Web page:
Deakin University
Browse

File(s) under permanent embargo

Reducing stress and burnout in the public-sector work environment: a mindfulness meditation pilot study

journal contribution
posted on 2019-04-01, 00:00 authored by Elizabeth Vella, Shane McIverShane McIver
ISSUE ADDRESSED: Identifying ways to manage the psychological and emotional costs of workplace stress is essential. Mindfulness meditation is reported to support mental well-being; however, findings are limited in Australian business settings. Accordingly, this study explored the efficacy of a mindfulness meditation program tailored for an Australian public-sector workplace. METHODS: A mixed-methods, single-group, pre-/post-test design was used to evaluate a proof-of-concept mindfulness intervention. Quantitative measures included the Perceived Stress Scale and Maslach Burnout Inventory. Survey data were collected to analyse participant experiences. Participants (n = 65) were recruited from a government organisation. The 8-week program ran weekly for 45 minutes and had a 65% retention rate. Resources were provided to support home practice. RESULTS: Statistically significant decreases were obtained for perceived stress (d = 0.8) and emotional exhaustion (d = 0.4). Themes from qualitative findings suggested participants experienced an increased recognition of stress triggers, increased ability to detach from stressors, increased calmness and increased ability to prioritise work. CONCLUSIONS: Qualitative results extend comparable quantitative research by detailing how an appropriately tailored 8-week meditation-based program has the potential to decrease perceived stress in highly stressful work environments. SO WHAT?: Triangulated data suggest that an appropriately adapted mindfulness meditation program can be an effective, efficient and low-cost inclusion within an organisation's health promotion repertoire to help increase mental health among staff.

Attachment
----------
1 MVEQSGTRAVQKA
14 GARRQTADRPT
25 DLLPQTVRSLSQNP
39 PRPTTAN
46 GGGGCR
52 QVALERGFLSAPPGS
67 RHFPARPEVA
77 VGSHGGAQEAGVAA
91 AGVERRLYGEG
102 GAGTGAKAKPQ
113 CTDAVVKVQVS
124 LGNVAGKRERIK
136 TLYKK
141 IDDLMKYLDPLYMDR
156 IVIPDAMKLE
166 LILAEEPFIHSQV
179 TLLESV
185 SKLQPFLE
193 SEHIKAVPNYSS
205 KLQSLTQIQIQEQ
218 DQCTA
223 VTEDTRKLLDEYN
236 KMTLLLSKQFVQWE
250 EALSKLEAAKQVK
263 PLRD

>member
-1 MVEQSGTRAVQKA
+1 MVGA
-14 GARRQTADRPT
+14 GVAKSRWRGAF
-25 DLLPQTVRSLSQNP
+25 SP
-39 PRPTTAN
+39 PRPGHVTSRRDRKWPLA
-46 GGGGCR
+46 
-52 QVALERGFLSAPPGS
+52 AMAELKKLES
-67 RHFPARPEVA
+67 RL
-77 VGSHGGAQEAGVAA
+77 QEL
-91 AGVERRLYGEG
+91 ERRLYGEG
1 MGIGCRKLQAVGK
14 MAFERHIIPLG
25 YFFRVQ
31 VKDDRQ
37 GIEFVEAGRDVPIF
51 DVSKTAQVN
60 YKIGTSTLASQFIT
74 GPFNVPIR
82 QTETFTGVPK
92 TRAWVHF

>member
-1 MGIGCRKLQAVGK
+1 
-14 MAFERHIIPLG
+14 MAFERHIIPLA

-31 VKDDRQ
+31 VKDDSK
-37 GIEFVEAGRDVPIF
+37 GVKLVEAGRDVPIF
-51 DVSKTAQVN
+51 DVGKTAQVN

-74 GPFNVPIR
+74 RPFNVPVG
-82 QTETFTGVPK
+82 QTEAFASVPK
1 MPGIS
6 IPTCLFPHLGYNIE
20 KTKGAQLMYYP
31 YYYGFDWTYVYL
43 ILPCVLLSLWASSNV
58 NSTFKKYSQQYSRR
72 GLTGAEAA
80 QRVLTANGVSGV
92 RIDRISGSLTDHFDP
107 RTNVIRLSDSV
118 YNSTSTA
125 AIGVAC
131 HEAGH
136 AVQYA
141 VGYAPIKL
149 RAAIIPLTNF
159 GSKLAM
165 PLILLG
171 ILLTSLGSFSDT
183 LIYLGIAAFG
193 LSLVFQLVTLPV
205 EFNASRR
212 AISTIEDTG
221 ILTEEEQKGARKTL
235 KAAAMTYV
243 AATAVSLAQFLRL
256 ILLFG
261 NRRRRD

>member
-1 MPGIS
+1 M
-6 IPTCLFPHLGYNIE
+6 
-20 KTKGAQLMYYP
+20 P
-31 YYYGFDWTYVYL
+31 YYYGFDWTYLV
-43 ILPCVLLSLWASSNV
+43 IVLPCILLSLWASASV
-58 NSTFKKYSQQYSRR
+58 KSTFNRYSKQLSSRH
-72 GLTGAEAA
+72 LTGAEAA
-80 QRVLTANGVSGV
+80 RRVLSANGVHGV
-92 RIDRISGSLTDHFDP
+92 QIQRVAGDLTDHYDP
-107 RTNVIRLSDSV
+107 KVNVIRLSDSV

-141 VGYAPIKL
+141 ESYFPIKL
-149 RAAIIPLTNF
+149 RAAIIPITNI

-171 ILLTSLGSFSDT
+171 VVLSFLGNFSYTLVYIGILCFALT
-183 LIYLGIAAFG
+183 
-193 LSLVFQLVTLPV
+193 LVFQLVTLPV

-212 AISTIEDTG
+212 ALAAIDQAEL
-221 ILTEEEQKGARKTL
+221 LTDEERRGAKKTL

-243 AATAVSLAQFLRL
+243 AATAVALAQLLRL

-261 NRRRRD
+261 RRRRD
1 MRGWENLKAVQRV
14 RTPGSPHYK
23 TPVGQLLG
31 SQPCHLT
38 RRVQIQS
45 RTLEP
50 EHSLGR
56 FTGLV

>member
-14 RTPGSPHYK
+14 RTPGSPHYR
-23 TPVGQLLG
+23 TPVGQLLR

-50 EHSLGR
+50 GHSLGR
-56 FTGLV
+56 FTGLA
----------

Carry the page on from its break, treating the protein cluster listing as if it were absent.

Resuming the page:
History

Journal

Health promotion journal of Australia

Volume

30

Pagination

219-227

Location

Chichester, Eng.

ISSN

1036-1073

Language

eng

Publication classification

C1 Refereed article in a scholarly journal

Copyright notice

2018, Australian Health Promotion Association

Issue

2

Publisher

Wiley

Usage metrics

    Research Publications

    Exports

    RefWorks
    BibTeX
    Ref. manager
    Endnote
    DataCite
    NLM
    DC